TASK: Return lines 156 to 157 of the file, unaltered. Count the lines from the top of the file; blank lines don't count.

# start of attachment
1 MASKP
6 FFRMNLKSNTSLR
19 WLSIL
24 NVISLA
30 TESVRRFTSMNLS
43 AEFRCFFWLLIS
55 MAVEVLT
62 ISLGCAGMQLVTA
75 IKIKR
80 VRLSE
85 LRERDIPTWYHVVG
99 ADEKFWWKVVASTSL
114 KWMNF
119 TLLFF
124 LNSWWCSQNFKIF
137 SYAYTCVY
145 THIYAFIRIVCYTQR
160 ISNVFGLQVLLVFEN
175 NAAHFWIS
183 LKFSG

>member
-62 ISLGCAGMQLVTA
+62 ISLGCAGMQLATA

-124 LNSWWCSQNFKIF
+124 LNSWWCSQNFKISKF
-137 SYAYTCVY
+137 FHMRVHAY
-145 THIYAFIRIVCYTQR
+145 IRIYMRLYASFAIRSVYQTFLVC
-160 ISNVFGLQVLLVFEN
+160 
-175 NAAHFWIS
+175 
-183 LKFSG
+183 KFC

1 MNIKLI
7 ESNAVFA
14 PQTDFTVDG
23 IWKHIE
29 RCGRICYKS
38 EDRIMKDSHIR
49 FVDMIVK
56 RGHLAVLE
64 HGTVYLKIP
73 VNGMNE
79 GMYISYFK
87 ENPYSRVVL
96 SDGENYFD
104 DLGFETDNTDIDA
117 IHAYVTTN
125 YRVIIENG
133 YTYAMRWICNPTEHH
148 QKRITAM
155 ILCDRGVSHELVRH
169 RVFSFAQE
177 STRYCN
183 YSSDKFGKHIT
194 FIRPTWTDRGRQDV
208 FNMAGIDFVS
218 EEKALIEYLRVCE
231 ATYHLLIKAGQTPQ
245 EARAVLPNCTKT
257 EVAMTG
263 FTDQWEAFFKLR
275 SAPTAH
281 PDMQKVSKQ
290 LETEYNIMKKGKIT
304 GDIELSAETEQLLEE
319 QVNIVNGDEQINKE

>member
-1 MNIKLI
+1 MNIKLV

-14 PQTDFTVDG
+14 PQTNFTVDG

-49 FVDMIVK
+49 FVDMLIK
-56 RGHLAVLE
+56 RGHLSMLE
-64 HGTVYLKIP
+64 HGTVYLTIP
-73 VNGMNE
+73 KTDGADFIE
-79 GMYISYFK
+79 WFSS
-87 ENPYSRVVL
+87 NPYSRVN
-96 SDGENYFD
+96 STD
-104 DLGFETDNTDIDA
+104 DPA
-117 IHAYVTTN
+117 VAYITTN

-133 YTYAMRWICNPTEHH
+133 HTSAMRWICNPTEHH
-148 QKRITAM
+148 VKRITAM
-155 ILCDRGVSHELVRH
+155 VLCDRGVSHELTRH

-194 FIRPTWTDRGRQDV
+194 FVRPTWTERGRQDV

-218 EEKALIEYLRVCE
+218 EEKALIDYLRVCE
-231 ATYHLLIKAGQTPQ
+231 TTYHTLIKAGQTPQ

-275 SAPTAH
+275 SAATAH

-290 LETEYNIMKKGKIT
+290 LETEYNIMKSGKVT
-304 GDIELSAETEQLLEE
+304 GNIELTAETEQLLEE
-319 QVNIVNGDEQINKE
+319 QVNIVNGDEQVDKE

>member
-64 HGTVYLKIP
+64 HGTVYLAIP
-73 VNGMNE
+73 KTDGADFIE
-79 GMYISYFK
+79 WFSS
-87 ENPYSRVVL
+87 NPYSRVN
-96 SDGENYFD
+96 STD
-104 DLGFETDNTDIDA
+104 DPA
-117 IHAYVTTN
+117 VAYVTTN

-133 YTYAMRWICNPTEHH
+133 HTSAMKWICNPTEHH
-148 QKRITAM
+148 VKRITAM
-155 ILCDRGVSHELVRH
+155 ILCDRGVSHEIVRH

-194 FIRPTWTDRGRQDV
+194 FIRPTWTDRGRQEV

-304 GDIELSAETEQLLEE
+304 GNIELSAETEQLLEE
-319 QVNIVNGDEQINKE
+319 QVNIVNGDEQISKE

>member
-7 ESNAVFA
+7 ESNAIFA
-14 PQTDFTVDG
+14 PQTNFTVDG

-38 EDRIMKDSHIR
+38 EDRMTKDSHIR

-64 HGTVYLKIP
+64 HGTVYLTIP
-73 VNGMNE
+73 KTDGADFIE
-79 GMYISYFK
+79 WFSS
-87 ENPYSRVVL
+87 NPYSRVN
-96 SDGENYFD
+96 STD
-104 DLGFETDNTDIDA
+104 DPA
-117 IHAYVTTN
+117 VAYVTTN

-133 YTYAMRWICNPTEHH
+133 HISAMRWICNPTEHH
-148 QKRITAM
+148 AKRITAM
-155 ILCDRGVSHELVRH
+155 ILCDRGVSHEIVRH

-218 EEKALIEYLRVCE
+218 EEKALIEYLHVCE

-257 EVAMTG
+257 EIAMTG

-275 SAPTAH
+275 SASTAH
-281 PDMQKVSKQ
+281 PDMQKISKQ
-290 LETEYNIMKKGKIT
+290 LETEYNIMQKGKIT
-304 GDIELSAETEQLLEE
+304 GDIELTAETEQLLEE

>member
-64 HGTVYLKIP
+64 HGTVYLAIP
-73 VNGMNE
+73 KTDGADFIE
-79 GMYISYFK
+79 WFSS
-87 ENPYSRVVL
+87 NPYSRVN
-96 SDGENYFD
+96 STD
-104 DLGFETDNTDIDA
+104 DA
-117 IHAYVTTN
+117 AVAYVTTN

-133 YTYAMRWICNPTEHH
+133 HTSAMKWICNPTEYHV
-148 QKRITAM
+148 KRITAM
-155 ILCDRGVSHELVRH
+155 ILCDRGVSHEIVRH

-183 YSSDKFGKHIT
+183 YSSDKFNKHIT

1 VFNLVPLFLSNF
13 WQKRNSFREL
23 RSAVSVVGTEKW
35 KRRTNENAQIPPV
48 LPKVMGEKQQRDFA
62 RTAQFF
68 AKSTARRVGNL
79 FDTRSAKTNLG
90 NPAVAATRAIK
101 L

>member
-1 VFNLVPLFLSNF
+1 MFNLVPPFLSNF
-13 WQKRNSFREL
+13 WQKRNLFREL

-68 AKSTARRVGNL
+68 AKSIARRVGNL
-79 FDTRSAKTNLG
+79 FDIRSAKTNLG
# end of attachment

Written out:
+96 STD
-104 DLGFETDNTDIDA